Monday, July 21, 2014

The Yearling

I intended to read The Yearlingby Marjorie Kinnan Rawlings in June, but the copy I wanted was checked out from the library so I waited.  It seemed a little silly since I had a copy sitting on my own bookshelf at home, but I wasn't sure I'd finish it if I started it.  You see, I've started The Yearling twice before and never got past a chapter or two.  I suspect it had something to do with the fat chunky paperback version I picked up every time.  The font was tiny, the book was short and thick, and I was intimidated.

And so I waited for my preferred version to be returned to the library.  The copy I chose was a tall hardback with medium print and had illustrations by N. C. Wyeth, plus had the lovely smell of an old (not musty!) book. 

Maybe you've seen the movie version of this story.  I haven't, but I did know the story was about a deer and had some sad story elements.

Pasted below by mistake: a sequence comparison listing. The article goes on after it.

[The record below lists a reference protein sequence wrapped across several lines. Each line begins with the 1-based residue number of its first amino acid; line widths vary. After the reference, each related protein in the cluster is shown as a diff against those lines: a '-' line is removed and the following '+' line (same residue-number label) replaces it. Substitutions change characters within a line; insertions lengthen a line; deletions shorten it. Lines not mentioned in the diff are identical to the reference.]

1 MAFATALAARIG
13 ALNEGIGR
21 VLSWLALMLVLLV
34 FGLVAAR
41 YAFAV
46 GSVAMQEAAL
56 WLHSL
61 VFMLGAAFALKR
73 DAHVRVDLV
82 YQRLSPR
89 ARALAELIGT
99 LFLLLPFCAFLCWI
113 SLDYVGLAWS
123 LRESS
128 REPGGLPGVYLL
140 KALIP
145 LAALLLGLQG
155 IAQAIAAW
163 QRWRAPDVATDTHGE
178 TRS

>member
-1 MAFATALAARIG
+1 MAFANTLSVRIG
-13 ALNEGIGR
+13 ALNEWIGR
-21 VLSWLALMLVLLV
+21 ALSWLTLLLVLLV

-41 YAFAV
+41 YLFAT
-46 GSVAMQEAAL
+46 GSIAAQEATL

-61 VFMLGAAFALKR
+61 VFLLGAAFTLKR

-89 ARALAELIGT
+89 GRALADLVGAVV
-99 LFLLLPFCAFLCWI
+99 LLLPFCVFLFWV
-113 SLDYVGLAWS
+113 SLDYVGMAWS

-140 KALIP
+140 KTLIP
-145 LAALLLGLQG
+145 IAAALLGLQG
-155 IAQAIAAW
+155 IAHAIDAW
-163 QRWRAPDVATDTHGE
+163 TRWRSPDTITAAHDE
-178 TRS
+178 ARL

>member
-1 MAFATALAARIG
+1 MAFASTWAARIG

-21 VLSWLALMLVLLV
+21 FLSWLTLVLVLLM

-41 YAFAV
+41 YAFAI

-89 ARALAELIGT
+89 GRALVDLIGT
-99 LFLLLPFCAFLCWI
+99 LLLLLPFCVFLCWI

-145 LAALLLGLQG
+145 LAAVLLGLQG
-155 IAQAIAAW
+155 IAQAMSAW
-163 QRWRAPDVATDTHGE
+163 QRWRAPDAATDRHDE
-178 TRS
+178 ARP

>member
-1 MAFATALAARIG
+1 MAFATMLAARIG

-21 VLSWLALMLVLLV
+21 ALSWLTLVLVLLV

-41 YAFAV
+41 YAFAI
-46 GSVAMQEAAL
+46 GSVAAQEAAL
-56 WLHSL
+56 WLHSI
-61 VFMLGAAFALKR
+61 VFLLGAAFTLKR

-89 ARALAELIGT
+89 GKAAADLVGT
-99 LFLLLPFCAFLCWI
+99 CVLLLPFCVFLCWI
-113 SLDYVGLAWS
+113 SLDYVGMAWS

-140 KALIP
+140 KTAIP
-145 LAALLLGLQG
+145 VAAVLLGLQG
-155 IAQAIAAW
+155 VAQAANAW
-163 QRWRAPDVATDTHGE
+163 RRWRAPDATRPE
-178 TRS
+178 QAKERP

What I didn't know was how well you get to know the characters: Jody, a young boy who is coming of age in back-country Florida in the 1870s; Penny, his gentle, hardworking father; Ora, Jody's rough world-weary mother; even Slewfoot, the bear who just can't be caught. I didn't know I would feel what they were feeling and identify with people whose situation is nothing like my own.

I didn't know this book was so much more than an animal story.  I didn't know it was a story about a boy becoming a man, about learning that people aren't always what they seem, and that in real life, the lines between hero and villain are a strange blur.

I didn't expect to love this book, given that I struggle with classics and that I'm not a fan of historical fiction. And yet, when I started reading, I read if from cover to cover, all 400+ pages in a handful of days.

Have you ever started a book with a preconceived idea...and had it totally surprise you?

1 comment:

  1. I'm happy to know that you've now read one of my favorites...and now we can sit down and compare notes!


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